### 5.4 Indefinite Integrals and the Net Change Theorem

INDEFINITE INTEGRALS

An indefinite integral is basically the antiderivative of the function. It doesn't have upper and lower bounds because that would make it a definite integral. Indefinite integrals need the +C!

Table of Indefinite Integrals

Sample Problem

Find the general indefinite integral

Using the formula:

THE NET CHANGE THEOREM

The Integral of a rate of change is the net change (displacement for position functions)

Basically this theorem states that the integral of f or F' from a to b is the area between a and b or the difference in area from the postion of F(a) to F(b).

This can be applied to things such as:

volume

concentration

density

population

cost

velocity

So for a velocity function:

To calculate displacement we can use the equation

to calculate total distance traveled we can add the absolute values of the areas of each sector from each x intercept to the next x intercept

Sample Problem

A particle moves along a line so that its velocity at time t is

(m/s)

a) find the displacement from t=[1,4]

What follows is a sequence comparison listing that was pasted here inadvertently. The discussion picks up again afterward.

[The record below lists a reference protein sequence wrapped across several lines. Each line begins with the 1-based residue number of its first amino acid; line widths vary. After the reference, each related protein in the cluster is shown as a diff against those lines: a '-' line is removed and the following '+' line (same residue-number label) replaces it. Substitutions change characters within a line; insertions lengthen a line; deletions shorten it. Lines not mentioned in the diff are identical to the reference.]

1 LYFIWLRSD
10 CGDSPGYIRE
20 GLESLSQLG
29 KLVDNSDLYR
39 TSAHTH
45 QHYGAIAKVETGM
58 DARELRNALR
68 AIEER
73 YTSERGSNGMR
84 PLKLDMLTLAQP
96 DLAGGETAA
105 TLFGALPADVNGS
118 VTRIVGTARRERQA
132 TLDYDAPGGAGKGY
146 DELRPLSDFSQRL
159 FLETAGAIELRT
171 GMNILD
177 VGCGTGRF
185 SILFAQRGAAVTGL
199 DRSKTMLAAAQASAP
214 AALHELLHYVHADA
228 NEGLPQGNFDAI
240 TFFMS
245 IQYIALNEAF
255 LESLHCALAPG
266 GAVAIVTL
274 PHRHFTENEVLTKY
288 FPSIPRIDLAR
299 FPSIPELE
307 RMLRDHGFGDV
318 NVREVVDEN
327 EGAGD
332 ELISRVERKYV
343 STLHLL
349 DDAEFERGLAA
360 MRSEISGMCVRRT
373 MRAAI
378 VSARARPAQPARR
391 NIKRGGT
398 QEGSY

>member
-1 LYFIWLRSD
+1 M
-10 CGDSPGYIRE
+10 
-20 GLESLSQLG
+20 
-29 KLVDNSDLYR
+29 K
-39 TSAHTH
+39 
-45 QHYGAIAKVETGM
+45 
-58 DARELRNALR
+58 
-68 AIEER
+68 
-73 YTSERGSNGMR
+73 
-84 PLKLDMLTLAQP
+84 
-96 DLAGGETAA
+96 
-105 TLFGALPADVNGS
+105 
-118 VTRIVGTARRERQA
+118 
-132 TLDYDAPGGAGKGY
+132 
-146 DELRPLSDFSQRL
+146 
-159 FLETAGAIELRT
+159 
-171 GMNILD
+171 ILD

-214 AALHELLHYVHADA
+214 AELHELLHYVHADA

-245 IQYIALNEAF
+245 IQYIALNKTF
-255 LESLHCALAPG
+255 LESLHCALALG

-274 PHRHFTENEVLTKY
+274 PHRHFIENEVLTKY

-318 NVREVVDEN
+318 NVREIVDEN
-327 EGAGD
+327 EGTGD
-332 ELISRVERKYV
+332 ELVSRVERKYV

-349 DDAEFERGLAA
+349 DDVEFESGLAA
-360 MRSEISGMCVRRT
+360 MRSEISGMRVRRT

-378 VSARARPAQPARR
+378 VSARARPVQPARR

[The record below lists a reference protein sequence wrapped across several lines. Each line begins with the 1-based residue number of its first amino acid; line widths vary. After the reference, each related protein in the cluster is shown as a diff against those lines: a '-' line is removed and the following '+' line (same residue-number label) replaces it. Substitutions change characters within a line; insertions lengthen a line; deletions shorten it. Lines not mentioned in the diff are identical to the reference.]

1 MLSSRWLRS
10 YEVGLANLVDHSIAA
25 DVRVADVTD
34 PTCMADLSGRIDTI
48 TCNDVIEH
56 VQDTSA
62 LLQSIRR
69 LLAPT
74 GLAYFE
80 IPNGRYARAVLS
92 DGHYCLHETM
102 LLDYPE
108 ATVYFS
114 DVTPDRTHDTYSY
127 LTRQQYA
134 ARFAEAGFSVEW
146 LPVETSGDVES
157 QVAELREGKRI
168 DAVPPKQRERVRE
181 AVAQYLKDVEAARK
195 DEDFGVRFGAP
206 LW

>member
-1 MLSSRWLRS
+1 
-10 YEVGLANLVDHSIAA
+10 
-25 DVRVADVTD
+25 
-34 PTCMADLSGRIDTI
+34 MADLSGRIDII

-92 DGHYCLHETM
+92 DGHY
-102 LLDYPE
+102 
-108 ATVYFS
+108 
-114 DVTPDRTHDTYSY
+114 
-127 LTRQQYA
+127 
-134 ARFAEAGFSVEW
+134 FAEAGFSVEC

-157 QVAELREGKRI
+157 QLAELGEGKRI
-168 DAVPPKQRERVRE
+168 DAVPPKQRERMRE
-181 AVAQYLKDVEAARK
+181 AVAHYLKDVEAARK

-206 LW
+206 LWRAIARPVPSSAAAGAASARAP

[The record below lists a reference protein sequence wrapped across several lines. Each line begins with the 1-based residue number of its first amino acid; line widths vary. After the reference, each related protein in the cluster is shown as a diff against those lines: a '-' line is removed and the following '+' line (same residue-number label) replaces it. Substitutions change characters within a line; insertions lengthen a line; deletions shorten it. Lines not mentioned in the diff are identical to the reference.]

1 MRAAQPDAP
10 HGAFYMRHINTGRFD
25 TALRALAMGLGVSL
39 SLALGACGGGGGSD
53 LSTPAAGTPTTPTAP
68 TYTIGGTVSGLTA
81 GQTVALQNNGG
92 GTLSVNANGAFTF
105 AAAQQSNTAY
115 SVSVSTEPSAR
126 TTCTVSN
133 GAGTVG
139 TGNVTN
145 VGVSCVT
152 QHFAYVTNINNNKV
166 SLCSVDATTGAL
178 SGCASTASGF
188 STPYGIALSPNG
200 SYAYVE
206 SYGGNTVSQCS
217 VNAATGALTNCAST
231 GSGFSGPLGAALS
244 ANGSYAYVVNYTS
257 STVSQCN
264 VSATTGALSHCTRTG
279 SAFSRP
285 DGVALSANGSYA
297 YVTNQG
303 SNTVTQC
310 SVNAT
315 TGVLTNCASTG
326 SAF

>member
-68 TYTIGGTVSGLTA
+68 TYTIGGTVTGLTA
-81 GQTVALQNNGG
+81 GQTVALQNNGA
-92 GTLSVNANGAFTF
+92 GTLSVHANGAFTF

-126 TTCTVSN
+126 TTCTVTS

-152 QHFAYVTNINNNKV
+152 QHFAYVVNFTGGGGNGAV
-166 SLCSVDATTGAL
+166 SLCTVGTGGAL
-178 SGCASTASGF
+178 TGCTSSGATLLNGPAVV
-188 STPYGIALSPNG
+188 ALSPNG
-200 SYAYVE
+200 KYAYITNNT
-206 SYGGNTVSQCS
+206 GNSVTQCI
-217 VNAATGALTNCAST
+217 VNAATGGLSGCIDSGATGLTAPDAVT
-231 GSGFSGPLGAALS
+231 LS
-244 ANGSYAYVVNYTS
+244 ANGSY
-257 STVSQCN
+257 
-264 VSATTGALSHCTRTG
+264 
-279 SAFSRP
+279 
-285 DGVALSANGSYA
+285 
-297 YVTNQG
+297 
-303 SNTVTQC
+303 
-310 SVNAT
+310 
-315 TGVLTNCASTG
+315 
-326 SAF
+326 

b) find the distance traveled during that time period

Finding the displacement:

m.

Finding the total distance traveled during that time period

m.

The total distance traveled and the displacement are the same because the position function does not pass below the x axis therefore there are no negative areas. If there were negative areas the displacement would be a smaller number and the distance would stay the same.

Some LINKS:

http://www.coolschool.ca/lor/CALC12/unit5/U05L04.htm

A Lesser Lesson in Indefinite Integrals but helpful nontheless

Magnus You're Up NeXT!!!

## 1 Comments:

sorry about the crazy fontage, it wasn't like that b4

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